THE First Minister has accused the Foreign Secretary of being “really petty and frankly misguided” as he threatened to revoke UK Government support for Scotland’s overseas activities.

It comes after David Cameron sent a letter to Scottish Constitution Secretary Angus Robertson after Humza Yousaf met with the Turkish president at COP28.

He claimed the meeting breached devolution protocols as a UK official was not given “sufficient advance notice” of the meeting – a claim the Scottish Government has denied.

Speaking to the PA news agency, Yousaf said: “First of all, let’s be clear – the approach from Lord Cameron is really petty and frankly misguided.

“Scotland is the part of the UK, outside of London, that has attracted the most foreign direct investment for eight years in a row, that happens because the Scottish Government’s international engagement is valued (and) has impact.

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“To threaten to curtail that, to stop that international engagement – the international engagement from the elected Scottish Government from an unelected lord – I think is misguided and petty.”

A number of SNP parliamentarians have already criticised Cameron (below)– who was appointed Foreign Secretary following the sacking of Suella Braverman – for his approach.

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He said in his letter the UK Government would “need to consider the presence of Scottish Government offices in UK Government posts”.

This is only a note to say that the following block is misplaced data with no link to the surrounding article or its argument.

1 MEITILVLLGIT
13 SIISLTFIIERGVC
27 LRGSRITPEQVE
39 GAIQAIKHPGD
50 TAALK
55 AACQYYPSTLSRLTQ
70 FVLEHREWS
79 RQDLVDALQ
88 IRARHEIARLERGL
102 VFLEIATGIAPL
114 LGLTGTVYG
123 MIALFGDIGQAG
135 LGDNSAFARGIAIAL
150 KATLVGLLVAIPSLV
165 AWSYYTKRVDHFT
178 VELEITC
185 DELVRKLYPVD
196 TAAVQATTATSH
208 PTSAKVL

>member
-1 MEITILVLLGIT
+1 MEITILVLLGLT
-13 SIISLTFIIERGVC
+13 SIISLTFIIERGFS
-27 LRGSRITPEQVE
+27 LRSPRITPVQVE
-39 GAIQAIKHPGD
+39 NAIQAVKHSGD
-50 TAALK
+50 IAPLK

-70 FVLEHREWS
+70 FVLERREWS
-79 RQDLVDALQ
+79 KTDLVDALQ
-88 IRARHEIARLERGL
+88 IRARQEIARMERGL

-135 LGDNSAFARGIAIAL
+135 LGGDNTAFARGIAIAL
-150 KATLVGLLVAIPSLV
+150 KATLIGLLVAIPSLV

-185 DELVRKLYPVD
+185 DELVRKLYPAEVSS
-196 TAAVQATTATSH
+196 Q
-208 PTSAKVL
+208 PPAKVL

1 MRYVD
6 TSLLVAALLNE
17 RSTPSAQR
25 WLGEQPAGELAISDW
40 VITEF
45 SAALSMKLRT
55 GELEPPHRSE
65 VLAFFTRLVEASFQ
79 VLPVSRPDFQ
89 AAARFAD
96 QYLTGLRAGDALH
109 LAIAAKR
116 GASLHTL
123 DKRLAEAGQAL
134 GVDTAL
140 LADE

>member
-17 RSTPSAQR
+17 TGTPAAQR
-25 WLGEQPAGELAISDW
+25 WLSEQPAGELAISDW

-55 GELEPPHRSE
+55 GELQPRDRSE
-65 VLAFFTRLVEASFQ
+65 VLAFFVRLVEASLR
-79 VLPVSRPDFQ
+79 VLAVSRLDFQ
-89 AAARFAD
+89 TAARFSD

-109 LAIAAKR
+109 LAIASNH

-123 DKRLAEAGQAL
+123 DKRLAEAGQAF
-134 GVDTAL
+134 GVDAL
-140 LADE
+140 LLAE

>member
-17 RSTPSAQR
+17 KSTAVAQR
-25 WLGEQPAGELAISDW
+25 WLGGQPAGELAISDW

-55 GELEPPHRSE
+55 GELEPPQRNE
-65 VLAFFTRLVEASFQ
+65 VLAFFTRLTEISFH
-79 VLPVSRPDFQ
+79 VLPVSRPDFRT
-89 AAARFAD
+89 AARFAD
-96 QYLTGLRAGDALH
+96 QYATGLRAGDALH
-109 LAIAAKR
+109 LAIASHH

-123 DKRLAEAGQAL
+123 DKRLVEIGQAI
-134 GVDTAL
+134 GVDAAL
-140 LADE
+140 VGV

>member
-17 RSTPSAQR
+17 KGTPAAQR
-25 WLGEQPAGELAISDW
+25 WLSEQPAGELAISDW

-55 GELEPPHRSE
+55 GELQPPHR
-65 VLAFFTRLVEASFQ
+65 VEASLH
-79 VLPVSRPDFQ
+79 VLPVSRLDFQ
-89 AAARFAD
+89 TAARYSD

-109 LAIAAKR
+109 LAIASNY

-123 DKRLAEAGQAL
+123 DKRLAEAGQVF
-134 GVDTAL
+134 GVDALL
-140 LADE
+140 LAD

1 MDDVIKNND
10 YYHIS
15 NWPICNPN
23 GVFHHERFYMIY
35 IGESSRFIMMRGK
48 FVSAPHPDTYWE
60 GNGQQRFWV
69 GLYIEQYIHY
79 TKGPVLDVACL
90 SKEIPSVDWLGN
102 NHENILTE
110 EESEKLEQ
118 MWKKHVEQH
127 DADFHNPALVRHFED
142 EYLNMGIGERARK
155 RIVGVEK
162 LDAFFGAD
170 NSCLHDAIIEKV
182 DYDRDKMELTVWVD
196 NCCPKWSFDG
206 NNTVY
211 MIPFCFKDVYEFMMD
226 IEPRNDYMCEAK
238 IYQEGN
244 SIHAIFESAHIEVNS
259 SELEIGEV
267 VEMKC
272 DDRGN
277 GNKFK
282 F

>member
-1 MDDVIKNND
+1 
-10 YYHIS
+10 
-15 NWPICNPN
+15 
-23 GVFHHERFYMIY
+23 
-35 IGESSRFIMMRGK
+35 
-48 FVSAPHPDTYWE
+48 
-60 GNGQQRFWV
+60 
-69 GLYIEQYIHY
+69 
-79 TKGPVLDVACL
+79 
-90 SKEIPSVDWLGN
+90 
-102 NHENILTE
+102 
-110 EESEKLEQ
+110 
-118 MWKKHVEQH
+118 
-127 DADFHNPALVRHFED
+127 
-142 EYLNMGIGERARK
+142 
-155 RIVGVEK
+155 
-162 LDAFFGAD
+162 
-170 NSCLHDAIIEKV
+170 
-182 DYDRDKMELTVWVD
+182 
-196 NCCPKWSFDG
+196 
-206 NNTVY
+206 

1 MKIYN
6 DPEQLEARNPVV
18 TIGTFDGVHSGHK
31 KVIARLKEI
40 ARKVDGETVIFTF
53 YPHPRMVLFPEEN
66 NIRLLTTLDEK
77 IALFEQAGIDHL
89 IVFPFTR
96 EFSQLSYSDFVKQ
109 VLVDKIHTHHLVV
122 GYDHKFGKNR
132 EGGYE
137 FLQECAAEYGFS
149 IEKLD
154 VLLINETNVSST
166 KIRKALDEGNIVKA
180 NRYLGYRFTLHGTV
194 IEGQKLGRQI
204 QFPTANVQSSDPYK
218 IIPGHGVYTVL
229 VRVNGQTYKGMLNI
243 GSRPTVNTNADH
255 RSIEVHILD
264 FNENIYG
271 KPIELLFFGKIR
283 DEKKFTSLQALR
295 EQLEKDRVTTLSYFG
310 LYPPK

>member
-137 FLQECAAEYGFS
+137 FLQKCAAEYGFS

The FM said his meeting with the Turkish president had been rearranged at short notice but that he would have “no problem” with a UK official – or even Lord Cameron himself – attending.

“It was rearranged at short notice by the president’s team, the (Foreign and Commonwealth Development Office) chose not to stay with the Scottish delegation the whole day, and because of that they ended up missing the meeting,” he said.

“Nothing was discussed that hadn’t been discussed at other meetings, such as the climate crisis, and in this particular meeting the issue of the Israel-Gaza conflict.”

Yousaf also explained that a UK Government official was at the “vast majority” of meetings he had during the climate summit.

The First Minister added that revoking support from the Scottish Government abroad would negatively impact the country’s economy.

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“Most importantly, it will affect Scottish business, affect the Scottish economy. Our exports are worth over £6 billion in whisky alone over the last year showing how important exports, how important international engagement, is to Scotland’s economy.

“For Lord Cameron to say he’s basically going to stop Scotland’s international engagement because of one meeting, where one FCDO official wasn’t able to attend – because, of course, at events like COP, diaries can change quite last minute – is really petty, really misguided.  

“I suggest to Lord Cameron that next time, if he has an issue like that, he should just pick up the phone, I’m sure it can be resolved.”

A UK Government spokesman said: “Foreign affairs is reserved under the Scotland Act and in such turbulent times, the need for the UK to speak on the world stage with one consistent voice is more important than ever.

“Our embassies and high commissions overseas have a strong track record of working collaboratively with the Scottish Government to promote the interests of the whole UK.

“We hope that we can resolve this without the need for further action, including the possibility that we no longer host Scottish Government offices in UK Government posts.”